Its time to take a look at another wood burning camp stove and put it through its paces. This time we have the Colorado made and invented 180 Stove. Made from 304 stainless, this tough, sturdy stove comes to us from the 180 Tack Co. The compact nature of this stove allows it to be even stored in your back pocket. If I had to put it in a comparable size, I would say that the 180 stove is about the size of two decks of cards laid side by side when collapsed. Weighting in at 10.4oz. the 180 stove is a touch heavier than the last stove we tested (the Littlbug Jr.), but it also has a fairly large cooking area at 7” X 6” which is probably the reason for that extra weight.
When you take the stove out of its heavy mil plastic bag you will see all the pieces nestle together to form a ½” thick package, with a slim chance for any pieces to go missing. Set up is a breeze, and with only 6 pieces it comes together is seconds. In order to assemble the user connects the two sidepieces to the back panel via some tabs, then slip the sturdy cross bars into their tabs on the side panels. The stamped or laser cut “180 stove” on the side panels act as air flow ports allowing ample air to fuel the fire. When you have the stove all fitted together properly it forms damn near solid box that can handle the heaviest of pots, go ahead throw your cast iron on there, it can take it.
Again I will mention that like all these thin stainless stove there is of course a slim chance of cutting yourself on an edge, so please be careful. Unlike the past two stoves showcases the 180 stove basically makes compact fire pit. You build you fire on the ground and the 180 stove acts like a grate, but also adding the bonus features of wind protection. The front of the 180 allows for incredibly easy access to adding fuel to the fire, the large opening can handle large pinecones and decent size sticks with no problem. Even allowing for extra long stick to be fed in as the unburned portion just rests on the ground.
Lighting the stove is as easy as all the rest. Its all in the sticks you choose, starting with small twigs and pine branches I moved to pencil and permanent marker size sticks, quite quickly getting the heat you need to boil some water or cook some foot. When I was doing the testing I was using my 1 litre Zebra billy can, and as you can see from the pictures that the cooking surface of the 180 stove is much larger than the pot, I think this is the only down side of this cooking set up, as I feared I was loosing a lot of heat around the pot. Now if I was cooking with a shallower wider pot I am sure the boil time would have been shortened exponentially. So now that I think about it its not so much of the stoves problem, but more of that the user would have to possible tweak there set up to get maximum efficacy. Also with that being said and like I mentioned in other posts that I am in no rush while camping, boil time is not that important to me. I just found that the issue is that the extra loss of heat meant that I had to gather more sticks to be burned in order to bring that water to a boil.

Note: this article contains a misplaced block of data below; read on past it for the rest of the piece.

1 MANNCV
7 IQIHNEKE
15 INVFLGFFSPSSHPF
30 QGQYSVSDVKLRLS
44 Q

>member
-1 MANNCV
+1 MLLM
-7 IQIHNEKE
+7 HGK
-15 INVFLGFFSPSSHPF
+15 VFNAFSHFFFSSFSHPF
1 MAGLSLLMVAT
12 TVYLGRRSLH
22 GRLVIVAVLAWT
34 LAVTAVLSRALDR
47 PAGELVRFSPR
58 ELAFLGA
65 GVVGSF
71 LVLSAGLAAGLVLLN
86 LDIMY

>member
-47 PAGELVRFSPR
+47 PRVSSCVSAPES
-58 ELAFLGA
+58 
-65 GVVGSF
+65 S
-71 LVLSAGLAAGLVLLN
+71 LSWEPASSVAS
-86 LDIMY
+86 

Another good point about the 180 stove is that even if you had just your standard fire pit at the campsite, no need to make a separate fire just to cook. The durable natural of the stainless steel allows you to rest the 180 directly into your main fire and cook there (perhaps off to the side, but still).
The 180 stove is a solid choice for outdoor cooking, it provide the user with the ability to have a larger cooking surface for large pots and keep a even heat across the bottom. This is a great option of people looking to use bio fuel for group outings and trips. For its lightweight it sure is a sturdy stove, and the windscreens functions beautifully. I also really like the fact that this bad boys packs down into a rectangle. Easy to store and its simple shape does not gobble up more room than it needs. 180 Tack also has a separate ash / snow pan for the 180 for users who do not want to scorch the earth or cook in the wintertime.